- The results of the Landlord Responses to Housing Vouchers study indicate that most opportunity landlords, or landlords in high-rent neighborhoods, screen out prospective tenants who intend to use a federal housing voucher.
- Over the course of the study, landlords responded positively to 49% of tenant inquiries that didn’t mention housing vouchers. They only responded positively to 20% of the inquiries that did.
- The Washington, D.C. policy change that increased the voucher payment cap in some high-rent neighborhoods had little impact on the willingness of landlords to rent to voucher users.
To evaluate the role landlords play in encouraging moves to opportunity, the Landlord Responses to Housing Vouchers study used a correspondence experiment. In the experiment, the researchers responded to rental listings in the D.C. area by sending two waves of fictional inquiries to landlords. During the first wave in 2015, researchers sent 2,668 fictional inquiries to 1,336 real rental listings during the months of May and June. In the second wave in 2017, researchers sent 4,264 inquiries to 1,810 rental listings between July and August. A random selection of these inquiries included language that referenced the intention of using a federal housing voucher. In the first wave, a quarter of the inquiries referenced a voucher, as did half of the inquiries in the second wave. Researchers excluded this kind of language from the remaining inquiries.
Inquiries also randomly revealed information about the fictional applicant. For example, both race and sex were indicated by the names of the inquirers. In addition, some inquiries displayed positive and negative quality signals, such as whether or not the inquirer had good credit or whether or not they were employed.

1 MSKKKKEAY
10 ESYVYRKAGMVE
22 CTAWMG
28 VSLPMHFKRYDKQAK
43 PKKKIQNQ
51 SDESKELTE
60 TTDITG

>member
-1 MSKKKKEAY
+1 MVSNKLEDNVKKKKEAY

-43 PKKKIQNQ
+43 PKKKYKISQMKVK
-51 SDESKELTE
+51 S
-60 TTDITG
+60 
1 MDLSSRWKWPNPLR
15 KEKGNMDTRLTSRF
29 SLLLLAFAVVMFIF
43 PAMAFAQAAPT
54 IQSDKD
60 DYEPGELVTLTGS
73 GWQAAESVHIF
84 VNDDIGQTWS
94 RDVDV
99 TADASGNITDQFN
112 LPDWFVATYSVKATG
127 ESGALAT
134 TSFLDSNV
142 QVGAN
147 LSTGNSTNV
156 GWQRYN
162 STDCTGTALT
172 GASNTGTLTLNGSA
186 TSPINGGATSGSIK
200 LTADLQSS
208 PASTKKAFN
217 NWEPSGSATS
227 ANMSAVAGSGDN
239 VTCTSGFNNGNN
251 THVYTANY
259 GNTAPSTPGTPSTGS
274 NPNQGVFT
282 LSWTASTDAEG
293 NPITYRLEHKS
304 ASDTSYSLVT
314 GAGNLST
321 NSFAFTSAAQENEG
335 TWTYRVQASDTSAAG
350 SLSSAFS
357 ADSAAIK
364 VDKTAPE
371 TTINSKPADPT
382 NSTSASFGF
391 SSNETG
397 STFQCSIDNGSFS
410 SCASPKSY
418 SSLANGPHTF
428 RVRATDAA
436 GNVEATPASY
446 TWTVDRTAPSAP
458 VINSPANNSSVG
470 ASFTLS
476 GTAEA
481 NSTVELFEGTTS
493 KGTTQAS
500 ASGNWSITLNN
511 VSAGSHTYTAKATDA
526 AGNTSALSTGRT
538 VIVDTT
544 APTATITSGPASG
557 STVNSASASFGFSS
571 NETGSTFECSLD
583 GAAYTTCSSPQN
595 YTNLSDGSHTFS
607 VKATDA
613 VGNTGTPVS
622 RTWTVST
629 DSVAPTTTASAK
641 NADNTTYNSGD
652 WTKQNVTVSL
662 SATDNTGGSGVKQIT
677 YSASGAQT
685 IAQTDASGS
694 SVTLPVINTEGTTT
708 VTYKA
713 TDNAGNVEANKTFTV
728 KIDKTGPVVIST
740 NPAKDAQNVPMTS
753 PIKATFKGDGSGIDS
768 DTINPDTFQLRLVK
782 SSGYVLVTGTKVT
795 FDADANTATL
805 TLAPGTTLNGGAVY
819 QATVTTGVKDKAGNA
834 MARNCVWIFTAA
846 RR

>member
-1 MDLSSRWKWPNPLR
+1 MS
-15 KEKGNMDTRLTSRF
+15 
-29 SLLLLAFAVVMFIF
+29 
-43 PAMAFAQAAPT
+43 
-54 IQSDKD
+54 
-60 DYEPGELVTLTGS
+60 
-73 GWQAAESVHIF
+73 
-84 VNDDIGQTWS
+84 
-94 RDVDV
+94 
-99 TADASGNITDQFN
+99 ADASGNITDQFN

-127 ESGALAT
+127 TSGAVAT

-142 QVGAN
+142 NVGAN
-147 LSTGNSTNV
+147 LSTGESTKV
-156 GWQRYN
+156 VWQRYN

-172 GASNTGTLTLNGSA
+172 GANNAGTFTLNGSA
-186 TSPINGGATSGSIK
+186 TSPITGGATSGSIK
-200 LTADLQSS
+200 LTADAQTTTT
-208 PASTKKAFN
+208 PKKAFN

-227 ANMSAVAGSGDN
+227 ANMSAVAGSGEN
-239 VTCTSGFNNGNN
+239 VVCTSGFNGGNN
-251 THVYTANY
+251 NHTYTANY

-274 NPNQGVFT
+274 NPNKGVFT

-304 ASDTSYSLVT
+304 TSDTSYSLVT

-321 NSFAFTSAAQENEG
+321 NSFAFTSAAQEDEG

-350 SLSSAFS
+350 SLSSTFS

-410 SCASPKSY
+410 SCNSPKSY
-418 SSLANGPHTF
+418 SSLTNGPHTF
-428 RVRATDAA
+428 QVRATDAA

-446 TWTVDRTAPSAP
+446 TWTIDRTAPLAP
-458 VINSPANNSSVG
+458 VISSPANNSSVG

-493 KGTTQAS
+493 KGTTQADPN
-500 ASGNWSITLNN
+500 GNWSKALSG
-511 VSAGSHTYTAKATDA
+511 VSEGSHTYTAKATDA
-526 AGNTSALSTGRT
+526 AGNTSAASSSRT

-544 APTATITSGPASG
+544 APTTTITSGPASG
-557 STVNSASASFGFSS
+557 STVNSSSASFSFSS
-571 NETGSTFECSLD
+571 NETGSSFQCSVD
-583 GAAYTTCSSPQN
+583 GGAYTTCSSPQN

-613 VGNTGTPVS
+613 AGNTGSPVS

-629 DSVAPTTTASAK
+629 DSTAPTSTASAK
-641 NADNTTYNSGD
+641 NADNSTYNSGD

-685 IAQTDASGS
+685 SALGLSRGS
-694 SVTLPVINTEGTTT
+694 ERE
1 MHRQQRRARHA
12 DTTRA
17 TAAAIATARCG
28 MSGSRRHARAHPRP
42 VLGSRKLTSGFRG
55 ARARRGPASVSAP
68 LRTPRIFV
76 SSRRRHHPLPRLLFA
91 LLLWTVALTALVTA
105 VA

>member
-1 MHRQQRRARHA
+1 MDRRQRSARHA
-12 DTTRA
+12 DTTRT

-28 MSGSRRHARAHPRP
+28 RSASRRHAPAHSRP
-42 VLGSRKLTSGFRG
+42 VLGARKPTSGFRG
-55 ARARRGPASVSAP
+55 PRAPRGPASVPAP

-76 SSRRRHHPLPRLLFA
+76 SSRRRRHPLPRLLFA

What We Learned
The results of the Landlord Responses to Housing Vouchers study show that most opportunity landlords, or landlords in high-rent neighborhoods, screen out prospective tenants that reference housing vouchers. Landlords responded positively to 49% of inquiries that didn’t mention housing vouchers—they only responded positively to 20% of the inquiries that did. As rent increases, this gap only widens. The research finds that the difference in positive response rates grows by 0.75 percentage points with every $100 increase in rent.
A policy change in Washington, D.C. that increased the voucher payment cap in some higher-rent neighborhoods increased the willingness of some landlords to rent to voucher users. The number of listings on website that specifically markets to voucher tenants increased by 126% more in the high-rent neighborhoods where voucher payment caps increased than in the low-rent neighborhoods where they were not.
But despite the increase in listings among voucher specialist landlords, the results show that most landlords did not actually become more receptive to vouchers. Overall, paying landlords $450 more per month did not increase positive landlord response rates. Given the margin of error, the study can rule out the gap narrowing by more than 5 percentage points. For the few landlords that did respond positively to the higher rental payments of prospective voucher tenants, researchers identified a few key characteristics—these landlords tended to list their units near market rates, and they also operated smaller holdings.
In 2019, the Federal Reserve Bank of Cleveland published a working paper with the study’s full results.
Where We’re Going
Past studies exploring how best to encourage moves to opportunity have mixed results. This study importantly suggests that, for these kinds of interventions to be successful, landlords have to be engaged. It also highlights a number of new questions. Why is the voucher penalty so large for prospective renters? Are landlords afraid of higher maintenance costs? Do they want to avoid working with the government altogether? Would neighborhood-specific vouchers be more effective in encouraging moves to opportunity? What’s the best way to engage landlords so they will be more willing to accept voucher payments?
This study has pointed to a new, promising direction for policymakers. Still, we need to know more about how and why landlords make the decisions they do. And we need to know how best to encourage them to be responsible and inclusive stewards of opportunity.
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